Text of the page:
Definition of jump cue

A cue dedicated to jumping balls; usually shorter and lighter than a playing cue and having a wider, hard tip. Also referred to as a jump stick.

24 Random Essential Billiards Terms

With draw, as in "I shot that low left", meaning "I shot that with draw and with left english". Derives from the fact that one must hit the cue ball below it's equator, i.e. "low" on the ball, to impart draw. Contrast high.
Verb form: to shoot. The use of the cue to perform or attempt to perform a particular motion of balls on the table, such as to pocket (pot) an object ball, to achieve a successful carom (cannon), or to play a safety.
A pool ball that was meant to go into the pocket, but got caught up by the jaw and ended up bouncing back and forth before stopping short of the pocket.
In snooker, to leave the cue ball ball on the spot of a colour ball after potting it. This is usually performed where re-spotting of the colour ball would cause positional problems for the player, such as blocking available pots on one or more red balls.
This the area behind the pocket points before the pocket. The ball can get behind here and rest waiting to be pocketed, or the cue ball can get corner hooked in this location. Different tables feature a smaller or larger area here which can make these situations more or less achievable.
The way in which a player holds the butt end of the cue stick.
The wrap of the cuestick where the hand is placed, also known as the "grip area."
When a ball goes into a pocket then pops back out. It really is not witchcraft, but is usually because the pocketed ball was traveling to fast and either ricocheted off the back or sides of the pocket opening. Sometimes,on tables with plastic inserts, the object ball can bounce out from the bottom of the pocket.
In snooker, the cushion opposite the top cushion and bounded by the yellow and green pockets (i.e. same as bottom cushion).
The ease with which a player is generating cue power, due to well-timed acceleration of the cue at the appropriate point in a shot.
"Pocket billiards," or a game in which balls are shot into pockets.
This is a style of playing a pool game with a partner playing on your team. You can either take turns or play in a tag team style. This works well when there are a lot of people around that want to play.
A form of team play in which two players compete against another team of two players in any given frame or match. In a doubles game, the first player from the breaking team is the only one who shoots during the opening inning, with control of the table passing to a member of the opposing team at the end of that inning, then upon the end of the opponent's inning to the doubles partner of the original player, and next to the second opponent, play proceeding in this doubly alternating manner until concluded. Contrast Scotch doubles.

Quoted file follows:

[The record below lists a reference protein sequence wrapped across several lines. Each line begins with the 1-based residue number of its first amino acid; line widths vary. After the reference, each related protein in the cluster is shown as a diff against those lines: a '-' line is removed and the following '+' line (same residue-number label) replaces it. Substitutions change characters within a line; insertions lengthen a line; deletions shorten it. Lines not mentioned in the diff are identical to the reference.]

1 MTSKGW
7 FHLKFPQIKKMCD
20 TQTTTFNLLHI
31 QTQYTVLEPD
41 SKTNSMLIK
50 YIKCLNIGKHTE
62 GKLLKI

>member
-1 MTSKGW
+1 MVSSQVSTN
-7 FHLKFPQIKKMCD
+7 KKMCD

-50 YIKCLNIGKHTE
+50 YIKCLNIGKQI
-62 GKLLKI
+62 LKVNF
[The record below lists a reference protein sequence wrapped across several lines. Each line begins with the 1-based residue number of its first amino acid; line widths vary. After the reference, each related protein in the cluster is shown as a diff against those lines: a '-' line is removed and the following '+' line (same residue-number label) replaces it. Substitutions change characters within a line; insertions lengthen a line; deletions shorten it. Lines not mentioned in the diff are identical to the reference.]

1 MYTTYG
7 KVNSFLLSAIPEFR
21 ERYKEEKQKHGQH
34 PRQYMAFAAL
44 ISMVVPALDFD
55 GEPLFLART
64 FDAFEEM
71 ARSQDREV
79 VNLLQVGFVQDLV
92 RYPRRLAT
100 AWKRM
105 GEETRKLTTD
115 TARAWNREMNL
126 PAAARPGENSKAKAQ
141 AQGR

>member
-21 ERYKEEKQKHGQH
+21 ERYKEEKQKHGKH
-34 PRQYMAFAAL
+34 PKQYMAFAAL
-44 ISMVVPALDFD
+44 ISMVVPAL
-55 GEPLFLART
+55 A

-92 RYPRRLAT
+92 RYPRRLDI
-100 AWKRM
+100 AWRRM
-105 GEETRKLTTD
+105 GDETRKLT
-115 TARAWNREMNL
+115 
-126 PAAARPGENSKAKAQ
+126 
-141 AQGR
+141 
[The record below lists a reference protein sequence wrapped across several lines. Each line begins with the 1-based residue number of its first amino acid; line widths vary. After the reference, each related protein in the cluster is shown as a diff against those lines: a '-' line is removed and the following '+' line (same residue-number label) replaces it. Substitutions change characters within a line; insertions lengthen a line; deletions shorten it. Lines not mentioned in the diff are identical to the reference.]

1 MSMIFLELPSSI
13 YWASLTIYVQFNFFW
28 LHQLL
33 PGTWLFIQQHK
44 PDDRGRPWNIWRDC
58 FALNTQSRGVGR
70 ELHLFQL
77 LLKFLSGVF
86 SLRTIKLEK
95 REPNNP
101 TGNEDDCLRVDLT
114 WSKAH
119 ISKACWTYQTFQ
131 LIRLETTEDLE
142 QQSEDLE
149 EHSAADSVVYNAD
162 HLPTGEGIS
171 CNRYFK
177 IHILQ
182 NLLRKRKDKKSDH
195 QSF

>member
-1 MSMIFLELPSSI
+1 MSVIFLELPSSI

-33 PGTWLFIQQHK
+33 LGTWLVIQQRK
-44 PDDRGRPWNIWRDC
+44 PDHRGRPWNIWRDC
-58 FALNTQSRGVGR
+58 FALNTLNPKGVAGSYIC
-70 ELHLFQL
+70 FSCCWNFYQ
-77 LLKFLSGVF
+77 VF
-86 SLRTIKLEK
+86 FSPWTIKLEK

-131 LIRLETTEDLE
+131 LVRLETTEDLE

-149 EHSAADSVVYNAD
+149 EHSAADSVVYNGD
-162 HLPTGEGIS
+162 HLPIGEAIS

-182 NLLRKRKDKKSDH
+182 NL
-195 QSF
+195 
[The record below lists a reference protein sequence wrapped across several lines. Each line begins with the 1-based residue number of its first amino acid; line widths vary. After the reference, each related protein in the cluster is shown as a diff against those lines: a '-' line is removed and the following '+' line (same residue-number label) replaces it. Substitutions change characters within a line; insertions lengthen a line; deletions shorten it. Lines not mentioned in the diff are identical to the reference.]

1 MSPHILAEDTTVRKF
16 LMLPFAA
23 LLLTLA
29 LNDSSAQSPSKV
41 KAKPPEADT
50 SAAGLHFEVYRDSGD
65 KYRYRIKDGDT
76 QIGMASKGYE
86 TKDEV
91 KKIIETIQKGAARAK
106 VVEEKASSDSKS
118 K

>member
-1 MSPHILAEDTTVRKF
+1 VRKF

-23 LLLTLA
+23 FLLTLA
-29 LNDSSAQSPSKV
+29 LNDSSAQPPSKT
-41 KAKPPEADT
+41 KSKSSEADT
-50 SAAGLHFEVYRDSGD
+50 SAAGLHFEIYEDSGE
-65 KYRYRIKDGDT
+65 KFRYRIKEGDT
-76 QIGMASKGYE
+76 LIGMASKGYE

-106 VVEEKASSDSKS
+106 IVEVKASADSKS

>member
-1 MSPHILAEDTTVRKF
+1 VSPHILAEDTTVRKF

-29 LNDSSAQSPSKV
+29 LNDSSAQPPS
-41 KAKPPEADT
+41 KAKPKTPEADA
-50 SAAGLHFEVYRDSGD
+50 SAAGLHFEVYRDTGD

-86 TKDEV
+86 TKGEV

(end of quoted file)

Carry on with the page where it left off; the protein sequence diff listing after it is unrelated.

This is to have control on the cue ball in your shots.
A successful attempt to get out of a snooker.
Skilled playing in which knowledge of ball speed, angles, post-impact trajectory, and other factors are used to gain position (i.e. a good leave) after the target ball is struck. The goals of position play are generally to ensure that the next shot is easy or at least makeable, and/or to play a safety in the advent of a miss (intentional or otherwise).
Sometimes called spots and stripes, stripes and solids or, more rarely, bigs and littles or highs and lows.
All fifteen numbered balls are used in a conventional triangle rack.
Each player is assigned either the solid balls (1-7) or the striped balls (9-15). The object is to pocket all of your assigned balls and then pocket the 8-ball.
To bungle a shot in a manner that leaves the table in such a fortuitous position for the opponent that there is a strong likelihood of losing the game or match. Contrast sell out.
This describes balls that are not able to be made in a pocket, either because they are high up on the table, in a different pocket, or in a cluster that makes the shot difficult. This condition of being out of play obviously exists on different difficulty levels.
A short, jabbed draw stroke usually employed so as to not commit a foul (i.e. due to following through to a double hit) when the cue ball is very near to the target object ball.
Chiefly Australian: Same as a force follow shot.
Extreme application of draw. This when the draw back of the cue ball is your first priority, and you apply extra draw to the hit of the cue ball.
Same as side rail.
The cue ball's position after a shot. "Good" or "bad" in reference to a leave describe respectively and advantageous or disadvantageous position for the next shot, or to leave an incoming opponent safe.
This is a player who has the ability to make difficult shots in one pocket, because they are likely proficient at other pool games first.
This is when you win a game of one pocket on your opponents break.